So, I got to thinking again the other day and you know how once I ask a question I have to find the answer. If you haven't guessed most of my questions are posed to me through conversations with Mountain Man. He is always asking me to prove to myself whether it is best to do things one way or another and since I love to learn it works out great for both of us. Today's question is this. How much does it really cost to feed chickens in return for eggs, is it really worth it or should I just buy them from the store or a neighbors.
My first thought is that it's a no brainer. I know eggs from free range hens are much healthier than anything store bought and I love having chickens around. Their funny antics keep me laughing and they produce wonderful high protein food for my family. What's not to love?
However as I try to set aside emotion to analyse this I keep coming up with more questions. Did you purchase the chickens full grown? As one day olds? At about 5 or 6 weeks of age? Or were they hatched out on your homestead by a broody bird? Each age has a different price tag attached to it. The cheapest is to allow one of your hens to go broody and raise some babies for you. Barring that, the least amount of work is to purchase 5 or 6 week olds from a neighbor for about $4 or $5 each. For the sake of making it easier lets assume you did the last option and purchased 3 hens. If you want babies you will need a rooster as well which will add to the cost but if you don't the hens will lay eggs just fine without one. Lets just concentrate on the hens for now and if you decide to add a rooster the cost can be added on later.
Each adult chicken will eat approximately 1/4 pound of feed per day. A bag of purchased layer feed is 50 pounds and costs me approximately $35 (you may be able to get it cheaper where you live). That is about 17.5 cents a day per chicken. The average multi-purpose hen will lay approximately 260 eggs per year at peak performance. It works out to $63.88 spent per chicken per year with a return of approximately 21.66 dozen eggs if you purchase all their food from a store. Remember this is also at peak performance without taking into consideration the feed to raise them to this level or for when they start producing less.
So, how much do you spend on eggs? The cheapest I can purchase them at the store is about $2.65/dozen which is $52.14 a year for the amount of eggs 1 hen will lay. So, if I was to have chickens and purchase all their feed I am actually losing money to the tune of $11.74 per chicken. Of course I am getting all those lovely eggs and they are much better for me than the store bought ones. Also, since the chickens are free range they eat a lot of bugs etc in the summer thereby eating less purchased feed, and I give them all my kitchen scraps. Maybe in the end it works out to fairly even? But don't forget the extra's purchased such as oyster shells etc. Sigh.... OK. It's not going to work out cheaper this way, so lets look at alternatives.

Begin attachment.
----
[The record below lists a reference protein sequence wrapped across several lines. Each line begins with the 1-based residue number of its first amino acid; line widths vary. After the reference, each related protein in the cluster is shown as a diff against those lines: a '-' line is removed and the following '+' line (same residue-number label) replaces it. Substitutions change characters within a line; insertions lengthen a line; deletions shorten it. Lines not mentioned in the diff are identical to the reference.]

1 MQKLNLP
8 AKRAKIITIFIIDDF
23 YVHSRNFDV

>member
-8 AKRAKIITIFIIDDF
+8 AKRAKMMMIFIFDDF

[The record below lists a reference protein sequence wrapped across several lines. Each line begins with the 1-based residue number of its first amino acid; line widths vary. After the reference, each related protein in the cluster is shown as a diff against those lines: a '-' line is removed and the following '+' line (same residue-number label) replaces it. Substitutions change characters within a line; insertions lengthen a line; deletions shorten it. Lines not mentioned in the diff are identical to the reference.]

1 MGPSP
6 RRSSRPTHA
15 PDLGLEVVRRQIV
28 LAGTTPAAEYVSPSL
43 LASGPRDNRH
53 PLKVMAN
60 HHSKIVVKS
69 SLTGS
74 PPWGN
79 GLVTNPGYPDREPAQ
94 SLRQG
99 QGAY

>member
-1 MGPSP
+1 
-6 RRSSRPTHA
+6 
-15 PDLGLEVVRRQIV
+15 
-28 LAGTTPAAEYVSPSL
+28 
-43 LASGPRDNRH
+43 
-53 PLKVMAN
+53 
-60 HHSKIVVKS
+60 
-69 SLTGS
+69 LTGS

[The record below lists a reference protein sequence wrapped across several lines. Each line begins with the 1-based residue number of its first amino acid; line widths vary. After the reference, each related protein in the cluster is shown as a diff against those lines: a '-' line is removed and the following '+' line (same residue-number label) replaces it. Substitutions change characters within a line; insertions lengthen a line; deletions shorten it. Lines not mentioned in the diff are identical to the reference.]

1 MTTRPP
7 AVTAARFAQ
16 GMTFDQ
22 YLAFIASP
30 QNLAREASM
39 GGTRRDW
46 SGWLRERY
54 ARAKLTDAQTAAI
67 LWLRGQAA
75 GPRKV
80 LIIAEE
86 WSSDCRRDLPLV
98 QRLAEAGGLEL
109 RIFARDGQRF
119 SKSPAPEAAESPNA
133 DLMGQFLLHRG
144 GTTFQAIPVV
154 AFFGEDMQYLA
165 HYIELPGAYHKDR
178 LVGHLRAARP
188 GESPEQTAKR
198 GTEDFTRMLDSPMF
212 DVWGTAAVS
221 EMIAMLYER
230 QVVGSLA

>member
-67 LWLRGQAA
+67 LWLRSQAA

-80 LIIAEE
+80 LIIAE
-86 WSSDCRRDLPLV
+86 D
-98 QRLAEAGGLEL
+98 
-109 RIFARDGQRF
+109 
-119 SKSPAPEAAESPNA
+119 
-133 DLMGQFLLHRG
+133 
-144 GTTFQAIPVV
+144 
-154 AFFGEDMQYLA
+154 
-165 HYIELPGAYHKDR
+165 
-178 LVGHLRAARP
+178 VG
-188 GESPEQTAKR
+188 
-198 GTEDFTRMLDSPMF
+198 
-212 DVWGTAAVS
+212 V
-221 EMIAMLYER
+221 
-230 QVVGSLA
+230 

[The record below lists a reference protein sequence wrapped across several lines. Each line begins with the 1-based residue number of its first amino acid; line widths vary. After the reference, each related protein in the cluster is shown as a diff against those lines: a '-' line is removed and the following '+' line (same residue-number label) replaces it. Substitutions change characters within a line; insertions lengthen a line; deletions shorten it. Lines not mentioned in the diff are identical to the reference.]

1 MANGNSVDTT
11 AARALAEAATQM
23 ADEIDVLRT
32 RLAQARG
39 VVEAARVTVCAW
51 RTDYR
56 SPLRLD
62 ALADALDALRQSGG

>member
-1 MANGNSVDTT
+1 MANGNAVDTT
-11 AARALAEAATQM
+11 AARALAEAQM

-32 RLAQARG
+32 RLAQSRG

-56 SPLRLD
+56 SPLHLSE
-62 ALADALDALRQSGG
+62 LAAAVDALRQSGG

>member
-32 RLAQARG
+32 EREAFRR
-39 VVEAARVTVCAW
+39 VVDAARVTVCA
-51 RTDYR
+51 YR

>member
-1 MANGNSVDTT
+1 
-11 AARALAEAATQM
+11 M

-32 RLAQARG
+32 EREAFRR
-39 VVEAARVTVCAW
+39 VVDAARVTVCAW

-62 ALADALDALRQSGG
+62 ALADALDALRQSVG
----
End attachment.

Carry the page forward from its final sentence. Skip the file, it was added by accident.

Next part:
There IS a cheaper way to do it. I found this out while talking to my local merchant at a feed store. Most feed stores have a mix you can purchase that is specifically for supplementing and adding protein to grains such as wheat, corn, oats and barley. It is mixed in at a ratio of 7 to 1 depending of course on what type of grain you have on hand. One scoop of the purchased mix to 7 scoops of your mix of grain. While it is a little bit more expensive ($45/ 50 lb bag) it has a concentrated protein and is a LOT cheaper if you have farmers around who don't mind if you clean out the bottom of their grain bins for them. Free grain is always a good bargain and the hens certainly don't mind the leavings! By using this method I cut my cost down to just over $9 per year per chicken for feed. Not bad! Of course this depends on finding farmers who will allow you to clean out their grain bins for free. If I have to purchase grains in bulk from a farmer my cost goes up.
But wait! Can't you make your own mix? Sure you can, but it isn't always easy to find the grains necessary. Laying hens need about 18% protein in their diet. The grains grown locally here don't have the protein needed. Wheat is 12.5 % protein, corn is 9 %, oats is 14 %, and barley 12.3 %. So if you were to feed only grains they would not be getting enough protein except for in the summer if they can find a lot of bugs. However, if you have a worm farm and can supplement their diet, as earthworms are about 28% protein. Don't forget the whey! If you make cheese this lovely by product is loaded with protein. There is a great list of grains and their protein levels here as well as a wealth of information about creating your own chicken feed. Maybe you have farmers in your area who can supply you with cheaper alternatives.
The first eggs my chickens gifted me with. Yum!
So, what to do? Myself, I can easily get grain for next to nothing or for free but if I didn't live here I'm not sure. It works out to balancing what is good for you versus what is less costly. Myself, I will take the goodness every time if I can. But it sure is worth considering the options and doing a lot of research before just deciding to do it.
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